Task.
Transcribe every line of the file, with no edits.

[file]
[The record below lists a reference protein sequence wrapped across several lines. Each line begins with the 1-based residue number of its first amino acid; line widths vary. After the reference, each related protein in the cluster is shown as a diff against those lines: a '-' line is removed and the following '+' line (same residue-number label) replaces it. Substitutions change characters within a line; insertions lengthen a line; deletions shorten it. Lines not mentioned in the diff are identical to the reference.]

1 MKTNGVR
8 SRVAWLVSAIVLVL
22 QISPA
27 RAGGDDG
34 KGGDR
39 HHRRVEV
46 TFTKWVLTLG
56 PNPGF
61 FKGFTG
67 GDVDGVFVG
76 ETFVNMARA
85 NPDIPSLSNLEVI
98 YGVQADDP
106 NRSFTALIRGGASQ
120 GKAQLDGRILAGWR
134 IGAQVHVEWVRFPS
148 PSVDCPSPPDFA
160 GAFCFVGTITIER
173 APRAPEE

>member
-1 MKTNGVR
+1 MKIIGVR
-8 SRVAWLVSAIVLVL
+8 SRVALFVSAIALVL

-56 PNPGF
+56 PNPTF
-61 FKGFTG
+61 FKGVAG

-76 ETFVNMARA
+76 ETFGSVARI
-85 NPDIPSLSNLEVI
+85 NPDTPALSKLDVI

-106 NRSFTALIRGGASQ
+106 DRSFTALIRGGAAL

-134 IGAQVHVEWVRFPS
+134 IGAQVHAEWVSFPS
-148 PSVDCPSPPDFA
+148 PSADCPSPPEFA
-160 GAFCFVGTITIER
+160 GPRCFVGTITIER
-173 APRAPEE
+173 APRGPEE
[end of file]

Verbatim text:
[The record below lists a reference protein sequence wrapped across several lines. Each line begins with the 1-based residue number of its first amino acid; line widths vary. After the reference, each related protein in the cluster is shown as a diff against those lines: a '-' line is removed and the following '+' line (same residue-number label) replaces it. Substitutions change characters within a line; insertions lengthen a line; deletions shorten it. Lines not mentioned in the diff are identical to the reference.]

1 MKTNGVR
8 SRVAWLVSAIVLVL
22 QISPA
27 RAGGDDG
34 KGGDR
39 HHRRVEV
46 TFTKWVLTLG
56 PNPGF
61 FKGFTG
67 GDVDGVFVG
76 ETFVNMARA
85 NPDIPSLSNLEVI
98 YGVQADDP
106 NRSFTALIRGGASQ
120 GKAQLDGRILAGWR
134 IGAQVHVEWVRFPS
148 PSVDCPSPPDFA
160 GAFCFVGTITIER
173 APRAPEE

>member
-1 MKTNGVR
+1 MKIIGVR
-8 SRVAWLVSAIVLVL
+8 SRVALFVSAIALVL

-56 PNPGF
+56 PNPTF
-61 FKGFTG
+61 FKGVAG

-76 ETFVNMARA
+76 ETFGSVARI
-85 NPDIPSLSNLEVI
+85 NPDTPALSKLDVI

-106 NRSFTALIRGGASQ
+106 DRSFTALIRGGAAL

-134 IGAQVHVEWVRFPS
+134 IGAQVHAEWVSFPS
-148 PSVDCPSPPDFA
+148 PSADCPSPPEFA
-160 GAFCFVGTITIER
+160 GPRCFVGTITIER
-173 APRAPEE
+173 APRGPEE